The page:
It’s said the cells in your body replace themselves every decade or so. After 11 albums, two EPs and 17 years as a singer-songwriter, Leeroy Stagger has been wondering if maybe the soul works the same way. Ten years sober, with two kids, a home in Lethbridge and a world class recording studio to go with it, he’s far removed from the hard-living twenty-something who started on this musical path. As far as Stagger can see, they aren’t even the same person.
Strange Path is the name of Stagger’s newest album and book, a name that applies as much to his unexpected route from the BC punk scene to southern-Alberta singer songwriter as it does to the album’s own evolution. Following from 2017’s Love Versus, itself a creative re-emergence after a years-long fog of anxiety and depression, Strange Path is the end result of a triple-album’s worth of scrapped demos, record label rejections, and a spirit-reviving retreat inwards. It’s also Stagger’s most ambitious and philosophical creation yet, a veritable self-help book pulled from a lifetime of struggling towards the light and brimming with the hard-won joy at the heart of his recent renaissance.
To piece Strange Path together, Stagger surrounded himself with some of the best players in the business. The first step was enlisting Love Versus drummer Pete Thomas (Elvis Costello and the Attractions, Elliot Smith, Los Lobos) to once again lend his meticulous musicianship to the mix. Longtime collaborator Tyson Maiko stepped in on bass, with Paul Rigby (Neko Case, Garth Hudson, Jakob Dylan) joining on guitar, and Stagger’s touring band, the Rebeltone Sound (Ryland Moranz on guitar, mandolin and vocals, and Michael Ayotte on piano, synthesizers and keyboards) rounding out the arrangements.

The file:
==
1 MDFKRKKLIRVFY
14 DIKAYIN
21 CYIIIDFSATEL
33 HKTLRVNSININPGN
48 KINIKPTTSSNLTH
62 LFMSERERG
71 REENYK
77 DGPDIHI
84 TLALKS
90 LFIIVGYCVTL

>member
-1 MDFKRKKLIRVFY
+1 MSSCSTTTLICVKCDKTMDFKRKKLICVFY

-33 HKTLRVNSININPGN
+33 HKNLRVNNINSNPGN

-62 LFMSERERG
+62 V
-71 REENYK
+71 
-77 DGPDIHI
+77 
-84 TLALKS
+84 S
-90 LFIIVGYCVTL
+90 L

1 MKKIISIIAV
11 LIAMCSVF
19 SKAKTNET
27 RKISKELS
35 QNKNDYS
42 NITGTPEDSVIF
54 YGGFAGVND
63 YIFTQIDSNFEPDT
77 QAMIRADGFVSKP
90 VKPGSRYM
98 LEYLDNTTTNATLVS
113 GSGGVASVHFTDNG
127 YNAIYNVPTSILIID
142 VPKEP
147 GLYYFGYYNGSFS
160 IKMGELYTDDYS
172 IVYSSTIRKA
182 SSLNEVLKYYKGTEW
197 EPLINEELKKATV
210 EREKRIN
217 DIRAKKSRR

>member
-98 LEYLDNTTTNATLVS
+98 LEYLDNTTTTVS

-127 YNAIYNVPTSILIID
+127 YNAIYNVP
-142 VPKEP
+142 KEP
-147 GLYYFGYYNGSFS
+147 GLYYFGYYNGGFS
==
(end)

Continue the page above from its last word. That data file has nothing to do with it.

For production, Brad Barr of acclaimed act The Barr Brothers shared the helm on four of the eleven tracks. That left Stagger, a veteran producer of other artist’s albums, to steer his own ship for the first time. Then it was turned over for mixing by five-time Grammy winner Ryan Freeland (Ray Lamontagne, Bonnie Raitt, Aimee Mann, Rodney Crowell and more).
Strange Path the book will be out at the same time as the album. It is described as an artists’ path through trauma, healing and music and finding self purpose through the art that this work entails.
Strange Path hits the streets/shelves via True North Records on September 13. Today, Ghettoblaster has the pleasure of premiering “Jesus and Buddha.” This is what Stagger had to say about it:
“If Jesus were to come back, I suppose he might be a little more than disheartened to see his teachings completely twisted into some sort of perverted version of morality and judgement. The teachings of the Buddha seem to strike a chord with me. The Idea that we are all suffering makes sense to me, some of us more than others. The impermanence of it all! I don’t know, maybe it’s just my way of coping out of my fear, but for some reason I take great comfort that nothing lasts.”